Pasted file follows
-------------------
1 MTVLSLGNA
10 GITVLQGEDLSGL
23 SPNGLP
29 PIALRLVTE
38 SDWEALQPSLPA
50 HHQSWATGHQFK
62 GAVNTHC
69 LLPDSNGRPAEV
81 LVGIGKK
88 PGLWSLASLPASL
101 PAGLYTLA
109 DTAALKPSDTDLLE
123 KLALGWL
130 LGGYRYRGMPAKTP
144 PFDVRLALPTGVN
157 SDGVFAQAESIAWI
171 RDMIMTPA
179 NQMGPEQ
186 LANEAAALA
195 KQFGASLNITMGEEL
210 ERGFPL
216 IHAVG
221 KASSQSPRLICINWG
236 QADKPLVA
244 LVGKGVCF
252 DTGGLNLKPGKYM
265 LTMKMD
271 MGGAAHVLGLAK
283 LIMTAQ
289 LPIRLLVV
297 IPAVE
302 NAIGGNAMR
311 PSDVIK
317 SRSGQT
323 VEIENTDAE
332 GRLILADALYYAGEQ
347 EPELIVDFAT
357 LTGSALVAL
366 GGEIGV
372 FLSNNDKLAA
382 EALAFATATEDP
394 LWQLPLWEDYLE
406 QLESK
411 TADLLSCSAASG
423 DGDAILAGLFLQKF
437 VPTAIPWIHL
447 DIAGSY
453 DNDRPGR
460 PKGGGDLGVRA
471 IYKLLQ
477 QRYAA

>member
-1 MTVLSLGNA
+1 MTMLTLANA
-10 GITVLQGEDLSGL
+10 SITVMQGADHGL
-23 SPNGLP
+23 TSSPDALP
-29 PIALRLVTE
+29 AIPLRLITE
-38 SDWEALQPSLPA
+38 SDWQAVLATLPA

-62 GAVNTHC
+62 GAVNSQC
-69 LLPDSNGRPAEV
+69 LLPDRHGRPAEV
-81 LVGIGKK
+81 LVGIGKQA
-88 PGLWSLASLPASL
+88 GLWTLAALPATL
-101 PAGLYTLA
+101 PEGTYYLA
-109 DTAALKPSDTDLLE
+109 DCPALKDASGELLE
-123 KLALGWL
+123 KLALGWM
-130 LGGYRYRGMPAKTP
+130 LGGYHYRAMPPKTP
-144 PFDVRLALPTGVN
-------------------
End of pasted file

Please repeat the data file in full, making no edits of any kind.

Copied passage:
1 MTVLSLGNA
10 GITVLQGEDLSGL
23 SPNGLP
29 PIALRLVTE
38 SDWEALQPSLPA
50 HHQSWATGHQFK
62 GAVNTHC
69 LLPDSNGRPAEV
81 LVGIGKK
88 PGLWSLASLPASL
101 PAGLYTLA
109 DTAALKPSDTDLLE
123 KLALGWL
130 LGGYRYRGMPAKTP
144 PFDVRLALPTGVN
157 SDGVFAQAESIAWI
171 RDMIMTPA
179 NQMGPEQ
186 LANEAAALA
195 KQFGASLNITMGEEL
210 ERGFPL
216 IHAVG
221 KASSQSPRLICINWG
236 QADKPLVA
244 LVGKGVCF
252 DTGGLNLKPGKYM
265 LTMKMD
271 MGGAAHVLGLAK
283 LIMTAQ
289 LPIRLLVV
297 IPAVE
302 NAIGGNAMR
311 PSDVIK
317 SRSGQT
323 VEIENTDAE
332 GRLILADALYYAGEQ
347 EPELIVDFAT
357 LTGSALVAL
366 GGEIGV
372 FLSNNDKLAA
382 EALAFATATEDP
394 LWQLPLWEDYLE
406 QLESK
411 TADLLSCSAASG
423 DGDAILAGLFLQKF
437 VPTAIPWIHL
447 DIAGSY
453 DNDRPGR
460 PKGGGDLGVRA
471 IYKLLQ
477 QRYAA

>member
-1 MTVLSLGNA
+1 MTMLTLANA
-10 GITVLQGEDLSGL
+10 SITVMQGADHGL
-23 SPNGLP
+23 TSSPDALP
-29 PIALRLVTE
+29 AIPLRLITE
-38 SDWEALQPSLPA
+38 SDWQAVLATLPA

-62 GAVNTHC
+62 GAVNSQC
-69 LLPDSNGRPAEV
+69 LLPDRHGRPAEV
-81 LVGIGKK
+81 LVGIGKQA
-88 PGLWSLASLPASL
+88 GLWTLAALPATL
-101 PAGLYTLA
+101 PEGTYYLA
-109 DTAALKPSDTDLLE
+109 DCPALKDASGELLE
-123 KLALGWL
+123 KLALGWM
-130 LGGYRYRGMPAKTP
+130 LGGYHYRAMPPKTP
-144 PFDVRLALPTGVN